EFH’s earnings included $335 million from its 80 percent ownership stake in Oncor Electric Delivery, a regulated utility that operates most of the power lines in North Texas. In a separate filing in March, Oncor had reported $432 million in net income on revenues of $3.6 billion.

-- Jim Fuquay


Energy Future Holdings bankruptcy filing expected soon, reports say

Dallas-based Energy Future Holdings is near a deal that would give it $9.7 billion in financing to use during a bankruptcy proceeding, Reuters reported Monday. The news service said the state's biggest electricity company is expected to file a Chapter 11 bankruptcy petition on Tuesday, a move Reuters said it would make  whether or not all its creditors are on board with a restructuring plan.

Also Monday, The Wall Street Journal said EFH was finalizing a reorganization pact with its largest creditors that would shorten its bankruptcy proceeding. It said a Chapter 11 filing was expected within 48 hours. The Journal also said the company is expected to go ahead with its petition this week even without an agreement with creditors.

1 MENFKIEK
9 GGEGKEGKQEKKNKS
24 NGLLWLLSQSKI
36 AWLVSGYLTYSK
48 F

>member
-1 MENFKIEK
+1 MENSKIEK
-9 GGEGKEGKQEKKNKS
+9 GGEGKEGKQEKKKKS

The company faces a May 1 expiration of the grace period on a debt payment EFH skipped a month earlier. It has been burdened with close to $40 billion in debt from the 2007 buyout of the former TXU Corp. The investors that led the buyout -- KKR, TPG Capital and Goldman Sachs -- have written off nearly all the $8.4 billion that they and their clients put into the deal, and lenders who financed the buyout have also taken big losses. EFH has said it does not expect a bankruptcy filing to affect its day-to-day operations. The company includes Luminant Generation, TXU Energy, a big electricity retailer, and Oncor Electric Delivery, which operates most of the  power lines serving North Texas.

-- Jim Fuquay  


Lawsuit accuses Texas electricity company of market manipulation

GDF Suez, a Houston-based power generator with facilities around the state including in Wise and Ellis counties, has been accused of market manipulation by two electricity trading firms who say Suez's actions have cost them millions. The suit was filed Tuesday in Houston federal court by Aspire Commodities LP and Raiden Commodities LP. It follows reports last year by Platts, a specialty news publisher, that said GDF Suez's activities have become a concern to participants in the state's largest power market, the Electricity Reliability Council of Texas. GDF Suez said Thursday it had no comment on the suit as a pending legal matter.